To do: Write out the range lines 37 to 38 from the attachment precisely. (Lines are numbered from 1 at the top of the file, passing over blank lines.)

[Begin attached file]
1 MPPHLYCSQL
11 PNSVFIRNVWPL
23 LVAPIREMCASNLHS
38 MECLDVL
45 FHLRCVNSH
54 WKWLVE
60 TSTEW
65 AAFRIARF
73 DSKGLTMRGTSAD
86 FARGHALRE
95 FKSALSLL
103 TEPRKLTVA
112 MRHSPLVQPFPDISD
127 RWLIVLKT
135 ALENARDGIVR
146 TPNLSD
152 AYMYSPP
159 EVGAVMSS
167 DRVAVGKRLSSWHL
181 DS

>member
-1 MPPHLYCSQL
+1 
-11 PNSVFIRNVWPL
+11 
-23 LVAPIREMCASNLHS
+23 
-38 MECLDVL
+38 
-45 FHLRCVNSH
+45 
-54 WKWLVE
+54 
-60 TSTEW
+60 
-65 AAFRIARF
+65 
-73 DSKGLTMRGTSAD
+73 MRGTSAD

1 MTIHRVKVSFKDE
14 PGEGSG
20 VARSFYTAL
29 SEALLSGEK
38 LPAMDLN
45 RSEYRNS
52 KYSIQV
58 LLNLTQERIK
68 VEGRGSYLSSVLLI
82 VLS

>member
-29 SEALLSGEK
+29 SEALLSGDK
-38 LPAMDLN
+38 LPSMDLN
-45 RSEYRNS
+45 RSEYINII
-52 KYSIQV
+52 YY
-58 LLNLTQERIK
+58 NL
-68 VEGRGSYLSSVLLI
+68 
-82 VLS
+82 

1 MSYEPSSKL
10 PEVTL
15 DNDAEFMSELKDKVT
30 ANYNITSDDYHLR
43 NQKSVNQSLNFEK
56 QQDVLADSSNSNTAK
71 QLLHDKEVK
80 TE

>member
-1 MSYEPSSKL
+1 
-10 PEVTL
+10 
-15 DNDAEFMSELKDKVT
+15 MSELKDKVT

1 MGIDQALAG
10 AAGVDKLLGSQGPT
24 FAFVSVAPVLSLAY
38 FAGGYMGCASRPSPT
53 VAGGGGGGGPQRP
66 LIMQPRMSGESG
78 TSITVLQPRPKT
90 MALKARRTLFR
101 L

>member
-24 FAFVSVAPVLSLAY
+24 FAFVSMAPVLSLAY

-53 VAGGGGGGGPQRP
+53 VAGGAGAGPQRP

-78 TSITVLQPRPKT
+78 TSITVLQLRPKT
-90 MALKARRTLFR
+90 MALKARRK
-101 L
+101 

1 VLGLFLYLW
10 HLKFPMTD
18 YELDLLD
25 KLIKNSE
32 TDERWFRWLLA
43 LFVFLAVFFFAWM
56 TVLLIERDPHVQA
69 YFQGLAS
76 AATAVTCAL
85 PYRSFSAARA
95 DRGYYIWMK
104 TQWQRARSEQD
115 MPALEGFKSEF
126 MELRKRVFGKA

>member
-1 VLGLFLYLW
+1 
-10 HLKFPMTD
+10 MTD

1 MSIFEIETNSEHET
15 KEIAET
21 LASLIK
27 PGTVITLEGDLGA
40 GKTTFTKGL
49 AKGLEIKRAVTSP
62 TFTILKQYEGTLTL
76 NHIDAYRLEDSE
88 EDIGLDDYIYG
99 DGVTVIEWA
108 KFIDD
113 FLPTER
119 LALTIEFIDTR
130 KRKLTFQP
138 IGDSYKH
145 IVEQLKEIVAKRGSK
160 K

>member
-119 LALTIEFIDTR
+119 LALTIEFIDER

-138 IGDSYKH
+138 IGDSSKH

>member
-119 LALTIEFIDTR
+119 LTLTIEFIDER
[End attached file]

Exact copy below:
+65 
-73 DSKGLTMRGTSAD